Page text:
Agencies at all levels are seeking to uncover new ways to get projects moving. The GSA now selectively employs a “real estate transaction exchange” with potential developers, where the agency offers land and development rights to a developer that provides a building designed to the agency’s specifications on a separate parcel. The developer gets the existing building that is being replaced and the land it’s sitting on, which it can use for future development.
Ruocco also notes that local, county, and state governments are more receptive to the design-build-finance-operate-maintain public-private partnership model, applied over a time frame that can extend 40 years.
At the federal level, SOM is finding that government agencies—such as the State Department’s Overseas Building Operations, the GSA, the Army Corps of Engineers, and the Naval Facilities Engineering Command—have successfully secured project funding over the past few years.
SOM has worked with OBO on new designs for missions in China. Last year, GSA secured congressional approval of nearly $947 million for its Federal Courthouse Program. Funding has been approved for new courthouses in Harrisburg, Pa., Huntsville, Ala., and Fort Lauderdale, Fla., to start building next year.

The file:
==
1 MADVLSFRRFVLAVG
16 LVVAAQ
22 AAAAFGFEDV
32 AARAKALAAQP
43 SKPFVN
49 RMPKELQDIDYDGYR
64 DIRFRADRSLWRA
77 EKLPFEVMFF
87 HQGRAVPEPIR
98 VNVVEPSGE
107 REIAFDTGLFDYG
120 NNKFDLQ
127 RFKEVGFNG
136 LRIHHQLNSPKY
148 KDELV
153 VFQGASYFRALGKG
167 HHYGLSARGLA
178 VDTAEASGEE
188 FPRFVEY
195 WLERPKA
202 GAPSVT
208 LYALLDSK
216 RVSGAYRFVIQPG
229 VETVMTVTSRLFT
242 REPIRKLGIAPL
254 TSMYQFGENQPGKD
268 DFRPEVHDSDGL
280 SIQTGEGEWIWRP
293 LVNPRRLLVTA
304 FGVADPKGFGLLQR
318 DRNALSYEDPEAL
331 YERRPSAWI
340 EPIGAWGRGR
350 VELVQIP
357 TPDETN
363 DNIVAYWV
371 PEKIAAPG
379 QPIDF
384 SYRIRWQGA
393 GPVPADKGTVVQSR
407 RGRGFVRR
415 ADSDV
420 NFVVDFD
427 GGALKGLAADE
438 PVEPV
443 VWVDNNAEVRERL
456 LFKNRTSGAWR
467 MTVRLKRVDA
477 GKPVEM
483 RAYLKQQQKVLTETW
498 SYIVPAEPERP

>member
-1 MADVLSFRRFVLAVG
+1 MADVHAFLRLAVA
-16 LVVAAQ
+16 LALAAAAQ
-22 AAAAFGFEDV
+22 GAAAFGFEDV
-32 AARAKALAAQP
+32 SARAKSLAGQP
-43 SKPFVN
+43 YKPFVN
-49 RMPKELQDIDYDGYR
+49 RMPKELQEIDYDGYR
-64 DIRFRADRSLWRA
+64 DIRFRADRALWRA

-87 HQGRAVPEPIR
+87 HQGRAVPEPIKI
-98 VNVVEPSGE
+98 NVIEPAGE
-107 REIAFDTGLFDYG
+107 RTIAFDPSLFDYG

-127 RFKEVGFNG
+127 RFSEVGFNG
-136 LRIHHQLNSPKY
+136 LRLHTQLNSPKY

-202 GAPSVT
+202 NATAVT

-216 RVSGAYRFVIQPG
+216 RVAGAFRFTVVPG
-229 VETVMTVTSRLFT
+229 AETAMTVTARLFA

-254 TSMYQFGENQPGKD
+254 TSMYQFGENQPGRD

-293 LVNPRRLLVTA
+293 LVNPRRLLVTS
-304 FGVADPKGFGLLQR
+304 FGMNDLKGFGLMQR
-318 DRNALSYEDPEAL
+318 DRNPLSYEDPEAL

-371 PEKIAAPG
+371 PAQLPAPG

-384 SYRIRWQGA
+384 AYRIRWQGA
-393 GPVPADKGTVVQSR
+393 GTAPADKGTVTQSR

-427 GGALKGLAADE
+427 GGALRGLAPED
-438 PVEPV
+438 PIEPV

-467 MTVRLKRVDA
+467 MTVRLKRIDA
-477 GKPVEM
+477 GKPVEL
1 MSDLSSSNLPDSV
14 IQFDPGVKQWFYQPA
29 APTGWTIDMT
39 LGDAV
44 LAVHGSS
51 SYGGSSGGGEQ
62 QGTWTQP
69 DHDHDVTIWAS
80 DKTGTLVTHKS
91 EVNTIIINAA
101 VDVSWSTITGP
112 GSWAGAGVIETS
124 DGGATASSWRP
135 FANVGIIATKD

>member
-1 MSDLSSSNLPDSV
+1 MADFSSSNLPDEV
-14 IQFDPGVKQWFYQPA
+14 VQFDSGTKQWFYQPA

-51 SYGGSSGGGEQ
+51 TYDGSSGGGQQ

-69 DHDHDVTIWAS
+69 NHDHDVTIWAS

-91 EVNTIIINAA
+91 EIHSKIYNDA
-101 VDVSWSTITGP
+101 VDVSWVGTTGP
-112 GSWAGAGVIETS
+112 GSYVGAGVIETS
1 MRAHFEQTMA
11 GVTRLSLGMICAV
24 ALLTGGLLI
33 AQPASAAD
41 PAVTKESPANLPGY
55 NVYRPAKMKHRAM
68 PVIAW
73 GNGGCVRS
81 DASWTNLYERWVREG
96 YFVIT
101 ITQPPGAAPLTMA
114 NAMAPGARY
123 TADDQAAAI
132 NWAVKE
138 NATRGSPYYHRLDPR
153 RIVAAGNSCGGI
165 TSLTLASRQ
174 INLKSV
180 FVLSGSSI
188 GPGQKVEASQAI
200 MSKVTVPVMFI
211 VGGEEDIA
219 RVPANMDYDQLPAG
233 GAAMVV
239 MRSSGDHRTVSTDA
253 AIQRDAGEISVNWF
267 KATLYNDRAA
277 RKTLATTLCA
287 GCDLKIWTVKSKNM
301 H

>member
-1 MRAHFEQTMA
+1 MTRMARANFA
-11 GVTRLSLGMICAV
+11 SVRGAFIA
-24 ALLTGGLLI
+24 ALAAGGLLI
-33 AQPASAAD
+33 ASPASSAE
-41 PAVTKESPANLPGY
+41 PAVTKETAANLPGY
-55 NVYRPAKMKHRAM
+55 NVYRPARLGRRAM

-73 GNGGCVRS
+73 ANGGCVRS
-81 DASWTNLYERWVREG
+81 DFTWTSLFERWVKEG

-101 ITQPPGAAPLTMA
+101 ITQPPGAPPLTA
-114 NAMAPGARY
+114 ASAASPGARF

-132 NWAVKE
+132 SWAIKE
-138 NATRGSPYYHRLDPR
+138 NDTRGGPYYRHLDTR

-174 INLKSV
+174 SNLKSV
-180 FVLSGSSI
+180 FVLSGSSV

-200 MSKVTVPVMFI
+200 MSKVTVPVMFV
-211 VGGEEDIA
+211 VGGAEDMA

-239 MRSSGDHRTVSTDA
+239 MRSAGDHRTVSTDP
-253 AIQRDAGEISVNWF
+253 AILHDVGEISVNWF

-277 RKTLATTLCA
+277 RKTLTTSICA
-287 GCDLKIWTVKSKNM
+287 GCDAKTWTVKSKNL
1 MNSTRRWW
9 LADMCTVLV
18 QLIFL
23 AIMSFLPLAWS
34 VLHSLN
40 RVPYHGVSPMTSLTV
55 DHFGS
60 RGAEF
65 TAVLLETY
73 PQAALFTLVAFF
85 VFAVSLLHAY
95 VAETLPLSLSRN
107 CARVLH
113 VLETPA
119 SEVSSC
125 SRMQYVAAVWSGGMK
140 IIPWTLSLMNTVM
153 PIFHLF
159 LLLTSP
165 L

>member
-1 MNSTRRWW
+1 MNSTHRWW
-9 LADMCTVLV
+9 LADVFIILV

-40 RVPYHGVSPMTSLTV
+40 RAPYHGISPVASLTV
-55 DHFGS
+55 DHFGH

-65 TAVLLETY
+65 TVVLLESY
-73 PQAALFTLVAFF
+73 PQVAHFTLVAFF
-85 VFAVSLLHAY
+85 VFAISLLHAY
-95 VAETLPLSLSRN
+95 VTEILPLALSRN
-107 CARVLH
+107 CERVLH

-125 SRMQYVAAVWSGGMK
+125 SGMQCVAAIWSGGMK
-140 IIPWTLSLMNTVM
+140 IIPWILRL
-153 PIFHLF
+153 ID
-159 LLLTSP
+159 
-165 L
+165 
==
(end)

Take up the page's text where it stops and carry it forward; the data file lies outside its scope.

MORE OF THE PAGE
In St. Louis, the National Geospatial-Intelligence Agency West, a $1.75 billion, 800,000-sf facility, is slated to start construction next year, with completion scheduled for late 2022. Ruocco says this is one of the largest-scale projects to be issued since the Department of Defense’s 2005 Base Realignment and Closure Commission program in 2005.
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SmithGroupJJR has established a relationship with the Department of Defense’s National Intrepid Center of Excellence (NICoE), a research, diagnostic, and treatment center for soldiers with traumatic brain injuries and post-traumatic stress, whose main facility is the Walter Reed National Military Medical Center, Bethesda, Md.
Arnold Fisher, Chairman of the Intrepid Fallen Heroes Fund, which led the initial fundraising drive for NICoE, has commissioned SmithGroupJJR to design template satellite centers for nine military bases, whose construction will be financed by the Intrepid Fallen Heroes Fund and gifted to the government upon completion.
The firm will complete the sixth of nine satellites this fall, at the Joint Base Lewis McCord, Tacoma, Wash., and has the seventh under construction at Camp Pendleton, in San Diego.
A fraught supply-chain ruling
Governments’ real estate holdings are vast, and its need to renovate and replenish its building stock will always present opportunities to AEC firms. Ruocco notes that many 1970s-era urban renewal projects are approaching their 50-year shelf life. “It’s time for their modernization or replacement,” he says.
But projects are more complicated today than they were a few generations ago. One potential game changer, says Kline, could be the fallout from a recent Supreme Court decision, Kingdomware Technologies, Inc. v. United States, which regards the implementation of set-aside requirements for veteran-owned small businesses under Federal Supply Schedule contracts.
The Court ruled that if two qualified disabled veteran-owned firms are available, the VA must contract with them over any other firm. That ruling, says Kline, will, at the very least “change the strategy architects and engineers use when competing for VA work.”